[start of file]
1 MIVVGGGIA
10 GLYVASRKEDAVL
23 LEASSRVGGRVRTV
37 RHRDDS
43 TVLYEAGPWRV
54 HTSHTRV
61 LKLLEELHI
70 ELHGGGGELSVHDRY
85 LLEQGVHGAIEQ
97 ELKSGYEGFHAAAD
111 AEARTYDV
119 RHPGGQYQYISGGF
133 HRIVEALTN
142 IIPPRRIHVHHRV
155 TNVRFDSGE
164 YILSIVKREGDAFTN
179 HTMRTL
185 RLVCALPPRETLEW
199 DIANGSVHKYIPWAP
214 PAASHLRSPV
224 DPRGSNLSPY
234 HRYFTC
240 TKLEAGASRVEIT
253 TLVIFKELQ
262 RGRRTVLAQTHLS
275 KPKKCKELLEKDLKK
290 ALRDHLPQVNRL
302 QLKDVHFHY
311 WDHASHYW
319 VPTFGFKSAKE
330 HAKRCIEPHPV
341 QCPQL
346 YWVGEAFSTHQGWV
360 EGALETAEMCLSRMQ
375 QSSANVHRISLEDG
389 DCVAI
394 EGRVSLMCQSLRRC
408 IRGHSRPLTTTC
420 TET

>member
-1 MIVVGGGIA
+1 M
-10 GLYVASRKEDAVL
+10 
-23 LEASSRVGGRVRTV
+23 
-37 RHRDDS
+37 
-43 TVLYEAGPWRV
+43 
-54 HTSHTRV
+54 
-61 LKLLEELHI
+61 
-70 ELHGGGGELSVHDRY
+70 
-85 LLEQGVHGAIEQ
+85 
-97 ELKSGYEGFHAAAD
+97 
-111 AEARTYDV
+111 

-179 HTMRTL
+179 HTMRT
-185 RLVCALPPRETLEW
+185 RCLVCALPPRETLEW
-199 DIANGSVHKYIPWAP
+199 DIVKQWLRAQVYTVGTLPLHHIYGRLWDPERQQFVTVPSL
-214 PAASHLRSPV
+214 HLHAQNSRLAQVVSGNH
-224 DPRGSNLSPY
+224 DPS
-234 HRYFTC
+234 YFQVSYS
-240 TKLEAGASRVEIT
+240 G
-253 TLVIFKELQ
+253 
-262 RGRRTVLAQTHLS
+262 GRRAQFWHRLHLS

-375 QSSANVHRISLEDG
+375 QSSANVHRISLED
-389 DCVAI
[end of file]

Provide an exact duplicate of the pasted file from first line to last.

1 MIVVGGGIA
10 GLYVASRKEDAVL
23 LEASSRVGGRVRTV
37 RHRDDS
43 TVLYEAGPWRV
54 HTSHTRV
61 LKLLEELHI
70 ELHGGGGELSVHDRY
85 LLEQGVHGAIEQ
97 ELKSGYEGFHAAAD
111 AEARTYDV
119 RHPGGQYQYISGGF
133 HRIVEALTN
142 IIPPRRIHVHHRV
155 TNVRFDSGE
164 YILSIVKREGDAFTN
179 HTMRTL
185 RLVCALPPRETLEW
199 DIANGSVHKYIPWAP
214 PAASHLRSPV
224 DPRGSNLSPY
234 HRYFTC
240 TKLEAGASRVEIT
253 TLVIFKELQ
262 RGRRTVLAQTHLS
275 KPKKCKELLEKDLKK
290 ALRDHLPQVNRL
302 QLKDVHFHY
311 WDHASHYW
319 VPTFGFKSAKE
330 HAKRCIEPHPV
341 QCPQL
346 YWVGEAFSTHQGWV
360 EGALETAEMCLSRMQ
375 QSSANVHRISLEDG
389 DCVAI
394 EGRVSLMCQSLRRC
408 IRGHSRPLTTTC
420 TET

>member
-1 MIVVGGGIA
+1 M
-10 GLYVASRKEDAVL
+10 
-23 LEASSRVGGRVRTV
+23 
-37 RHRDDS
+37 
-43 TVLYEAGPWRV
+43 
-54 HTSHTRV
+54 
-61 LKLLEELHI
+61 
-70 ELHGGGGELSVHDRY
+70 
-85 LLEQGVHGAIEQ
+85 
-97 ELKSGYEGFHAAAD
+97 
-111 AEARTYDV
+111 

-179 HTMRTL
+179 HTMRT
-185 RLVCALPPRETLEW
+185 RCLVCALPPRETLEW
-199 DIANGSVHKYIPWAP
+199 DIVKQWLRAQVYTVGTLPLHHIYGRLWDPERQQFVTVPSL
-214 PAASHLRSPV
+214 HLHAQNSRLAQVVSGNH
-224 DPRGSNLSPY
+224 DPS
-234 HRYFTC
+234 YFQVSYS
-240 TKLEAGASRVEIT
+240 G
-253 TLVIFKELQ
+253 
-262 RGRRTVLAQTHLS
+262 GRRAQFWHRLHLS

-375 QSSANVHRISLEDG
+375 QSSANVHRISLED
-389 DCVAI